A questionable masterpiece Showgirls
It has been nearly 20 years since first made waves. Now, Adam Nayman argues that it should be considered a classic.
You need to be careful,” said the voice on the phone, and because it belonged to my mom, I listened. I had called her one afternoon in October 2012 to tell her I’d secured my first book contract: I was going to write about Showgirls— a movie so lurid that the Motion Picture Association of America branded it with an NC-17 (the ratings-board equivalent of a scarlet letter) and supposedly so laughable that critics wore out their thesauruses looking for synonyms for “terrible.”
The film bombed at the box office, swept the Razzie Awards and waylaid the career of its leading lady, Elizabeth Berkley, almost before it began. As a teenager in the mid-’90s, I surreptitiously snuck into a screening in Toronto, hoping to get a glimpse of something forbidden; I left thinking that the movie was actually pretty good and that it was funny on purpose—not by accident, like the newspaper critics kept insisting. Since then, I have discovered that I’m not alone: There are other fans determined to apply some shine to Showgirls’ tarnished reputation.
The question was whether I’d be tarnishing my reputation by taking this on. My mother has always encouraged me to be fearless in my work. When, as a naive teenager, I told her that I wanted to be a writer—and, even more worryingly, a film critic—she didn’t frown and ask me if I wouldn’t be happier trying to hack it at law school or dental college and watching movies in my spare time, like normal people. I’m a chip off the old block in a lot of ways, and that includes my taste in movies. My mother once tried to rent the 1949 Olivia de Havilland classic, The Heiress, and the library accidentally passed her a copy of The Terminator; the next morning, she raved about it to my brother and me.
But now, by pitching a book about Showgirls, maybe I was biting off more than I could chew. It was one thing to try to reclaim Showgirls on aesthetic grounds: Like most of the movies directed by Dutch madman Paul Verhoeven, it’s beautifully made, with voluptuous camera movements and witty allusions to vintage Hollywood musicals. But there is more beneath that glittering surface: As a parable about the dark side of showbiz ambition, Showgirls is as bumpy a ride as All About Eve. At the same time, h
the copious amounts of full-frontal female nudity, combined with some of the broadest bimbo stereotypes and viciously misogynistic dialogue ever committed to celluloid (sample line: “she’s all pelvic thrust”—and that’s meant as a compliment), result in a movie that makes a lot of viewers uncomfortable, if not downright angry. So when my mother, who doesn’t have a prudish bone in her body, told me to be careful, I figured I should listen.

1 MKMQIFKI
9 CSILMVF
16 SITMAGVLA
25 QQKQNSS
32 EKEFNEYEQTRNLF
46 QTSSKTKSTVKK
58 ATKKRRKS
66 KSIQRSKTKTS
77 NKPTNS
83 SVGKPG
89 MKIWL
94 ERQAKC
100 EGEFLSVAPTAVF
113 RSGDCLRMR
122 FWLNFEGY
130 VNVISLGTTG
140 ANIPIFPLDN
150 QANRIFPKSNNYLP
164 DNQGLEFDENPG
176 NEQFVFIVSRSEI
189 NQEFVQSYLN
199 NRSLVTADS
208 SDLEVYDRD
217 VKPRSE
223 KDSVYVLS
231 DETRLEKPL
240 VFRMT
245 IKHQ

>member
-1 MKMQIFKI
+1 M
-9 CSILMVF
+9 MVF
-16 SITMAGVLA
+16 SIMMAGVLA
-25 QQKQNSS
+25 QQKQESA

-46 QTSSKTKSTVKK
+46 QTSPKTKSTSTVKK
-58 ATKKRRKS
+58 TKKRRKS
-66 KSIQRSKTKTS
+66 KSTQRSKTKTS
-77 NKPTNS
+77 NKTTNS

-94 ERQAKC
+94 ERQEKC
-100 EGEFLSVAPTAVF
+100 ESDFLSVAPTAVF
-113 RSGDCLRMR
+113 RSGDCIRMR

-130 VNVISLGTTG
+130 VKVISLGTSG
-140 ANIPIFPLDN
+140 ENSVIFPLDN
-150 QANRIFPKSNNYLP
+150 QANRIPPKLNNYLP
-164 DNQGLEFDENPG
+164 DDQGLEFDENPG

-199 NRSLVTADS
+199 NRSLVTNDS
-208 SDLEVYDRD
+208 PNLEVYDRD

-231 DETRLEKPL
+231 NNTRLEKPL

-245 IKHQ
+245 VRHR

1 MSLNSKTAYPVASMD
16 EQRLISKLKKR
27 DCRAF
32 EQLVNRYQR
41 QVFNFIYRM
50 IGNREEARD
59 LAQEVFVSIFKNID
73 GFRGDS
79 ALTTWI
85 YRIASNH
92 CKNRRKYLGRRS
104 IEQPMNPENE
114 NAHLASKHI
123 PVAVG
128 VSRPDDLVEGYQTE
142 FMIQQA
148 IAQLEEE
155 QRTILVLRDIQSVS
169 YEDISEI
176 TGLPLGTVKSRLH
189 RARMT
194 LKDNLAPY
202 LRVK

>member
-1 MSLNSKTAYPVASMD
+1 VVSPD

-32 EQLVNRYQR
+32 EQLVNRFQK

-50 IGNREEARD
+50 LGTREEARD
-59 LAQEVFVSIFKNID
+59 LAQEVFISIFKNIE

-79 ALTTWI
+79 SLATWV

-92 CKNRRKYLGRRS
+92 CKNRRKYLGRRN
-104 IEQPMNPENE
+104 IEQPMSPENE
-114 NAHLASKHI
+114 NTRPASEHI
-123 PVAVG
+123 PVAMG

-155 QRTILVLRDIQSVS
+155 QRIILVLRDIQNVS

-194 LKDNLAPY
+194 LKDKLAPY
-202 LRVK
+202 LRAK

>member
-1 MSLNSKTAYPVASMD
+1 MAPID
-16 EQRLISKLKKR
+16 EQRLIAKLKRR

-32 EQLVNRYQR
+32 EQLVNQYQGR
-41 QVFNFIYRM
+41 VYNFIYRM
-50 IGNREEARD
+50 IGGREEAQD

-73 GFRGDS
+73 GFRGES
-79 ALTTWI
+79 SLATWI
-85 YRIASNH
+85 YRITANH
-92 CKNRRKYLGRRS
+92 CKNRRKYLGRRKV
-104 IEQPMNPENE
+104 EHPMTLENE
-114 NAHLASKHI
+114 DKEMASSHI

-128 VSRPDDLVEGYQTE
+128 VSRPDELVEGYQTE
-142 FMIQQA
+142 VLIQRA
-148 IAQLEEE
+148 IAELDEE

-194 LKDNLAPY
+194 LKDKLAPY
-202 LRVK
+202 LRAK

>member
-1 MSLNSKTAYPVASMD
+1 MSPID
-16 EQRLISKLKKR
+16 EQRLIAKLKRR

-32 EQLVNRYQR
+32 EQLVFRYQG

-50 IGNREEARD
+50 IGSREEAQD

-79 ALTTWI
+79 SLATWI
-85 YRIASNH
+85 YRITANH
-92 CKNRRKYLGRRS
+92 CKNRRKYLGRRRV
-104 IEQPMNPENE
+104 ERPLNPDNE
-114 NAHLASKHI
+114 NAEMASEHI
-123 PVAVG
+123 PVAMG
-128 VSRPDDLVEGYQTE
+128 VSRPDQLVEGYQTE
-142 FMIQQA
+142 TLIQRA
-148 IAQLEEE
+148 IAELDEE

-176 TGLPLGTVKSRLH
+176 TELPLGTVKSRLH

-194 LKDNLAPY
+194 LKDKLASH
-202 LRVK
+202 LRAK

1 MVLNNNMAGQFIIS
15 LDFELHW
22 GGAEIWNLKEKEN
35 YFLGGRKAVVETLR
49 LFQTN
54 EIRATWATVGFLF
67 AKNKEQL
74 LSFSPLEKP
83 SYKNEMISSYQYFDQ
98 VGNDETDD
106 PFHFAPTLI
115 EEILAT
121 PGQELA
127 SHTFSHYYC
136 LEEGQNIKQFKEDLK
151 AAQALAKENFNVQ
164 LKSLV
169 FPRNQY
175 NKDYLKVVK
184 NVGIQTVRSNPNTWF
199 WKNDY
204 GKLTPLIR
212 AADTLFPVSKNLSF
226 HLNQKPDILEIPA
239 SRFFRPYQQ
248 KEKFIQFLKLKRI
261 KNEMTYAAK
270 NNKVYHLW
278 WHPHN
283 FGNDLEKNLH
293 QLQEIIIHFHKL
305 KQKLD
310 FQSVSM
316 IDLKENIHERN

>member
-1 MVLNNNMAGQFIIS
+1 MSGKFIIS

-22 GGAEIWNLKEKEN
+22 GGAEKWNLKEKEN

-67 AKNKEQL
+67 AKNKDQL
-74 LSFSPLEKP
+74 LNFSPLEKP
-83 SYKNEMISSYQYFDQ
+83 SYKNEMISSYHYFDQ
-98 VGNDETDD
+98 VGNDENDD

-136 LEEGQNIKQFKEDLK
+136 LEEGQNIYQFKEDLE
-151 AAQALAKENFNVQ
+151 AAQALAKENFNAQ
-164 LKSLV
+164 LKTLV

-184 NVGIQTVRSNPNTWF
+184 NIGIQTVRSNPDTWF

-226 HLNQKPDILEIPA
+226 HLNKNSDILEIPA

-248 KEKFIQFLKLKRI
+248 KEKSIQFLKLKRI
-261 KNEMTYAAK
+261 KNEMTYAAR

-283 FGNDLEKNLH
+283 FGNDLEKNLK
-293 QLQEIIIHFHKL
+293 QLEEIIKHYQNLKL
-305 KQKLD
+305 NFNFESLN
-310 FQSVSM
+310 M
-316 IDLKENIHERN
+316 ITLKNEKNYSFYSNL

I wanted to be especially careful when it came to talking about the performance of Elizabeth Berkley—Jessie Spano on Saved by the Bell— who tried to launch a grown-up career and became the film’s biggest lightning rod for criticism, receiving some of the cruellest reviews of all time. In a film that is subtly sarcastic, Berkley’s body-and-soul-baring fervour stands out. It’s uncomfortable to watch an actress being serious when everyone else in front of, or behind, the camera seems to be in on some larger joke. But I’ve always thought that it’s the contrast between Berkley’s earnestness and Verhoeven’s mischievousness that gives Showgirls some of its strange power. And considering that the film’s subject is a business in which women allow their images to be manipulated by men, I’ve always found Berkley’s performance to be moving rather than merely ridiculous.
Still, Showgirls is clearly a sleazy piece of work. It’s exploitative—especially when it comes to its female characters. But it’s also actively about exploitation. Why didn’t more people notice that self-reflexive quality in the first place? To call the film “bad,” as so many did back in 1995, is to ignore its complexity as a piece of filmmaking. If I think it’s closer to being a masterpiece than a piece of shit (or maybe a “masterpiece of shit”), that’s a matter of taste (or lack thereof). But at a time when pop culture seems almost exclusively geared toward providing audiences with guilty pleasures, I’d argue that Showgirls wasn’t just better than advertised; it was downright prophetic. n
Talking about the film with the women in my life—my wife, my mother and smart, thoughtful writers and critics— allowed me to get my head around being the male lead cheerleader for a movie few root for. But when you write a book about a movie that got terrible reviews, you have to expect some of your own. If I end up reading the cliché that my book, It Doesn’t Suck. Showgirls, is something only a mother could love, it would be the highest compliment I could receive.